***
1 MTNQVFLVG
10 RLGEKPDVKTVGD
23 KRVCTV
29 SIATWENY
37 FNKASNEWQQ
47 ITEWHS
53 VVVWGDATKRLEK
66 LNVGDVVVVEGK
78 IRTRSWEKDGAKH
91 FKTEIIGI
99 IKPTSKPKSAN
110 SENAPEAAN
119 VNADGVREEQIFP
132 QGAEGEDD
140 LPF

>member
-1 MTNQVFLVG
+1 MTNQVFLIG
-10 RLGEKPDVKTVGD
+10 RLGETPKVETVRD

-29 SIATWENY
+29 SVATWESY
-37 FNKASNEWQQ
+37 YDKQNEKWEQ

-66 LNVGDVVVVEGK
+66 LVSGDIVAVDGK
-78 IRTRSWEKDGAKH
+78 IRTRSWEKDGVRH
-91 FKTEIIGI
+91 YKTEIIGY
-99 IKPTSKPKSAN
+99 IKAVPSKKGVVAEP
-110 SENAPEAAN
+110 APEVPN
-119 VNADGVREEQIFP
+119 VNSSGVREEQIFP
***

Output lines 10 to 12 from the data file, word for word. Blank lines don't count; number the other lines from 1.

91 FKTEIIGI
99 IKPTSKPKSAN
110 SENAPEAAN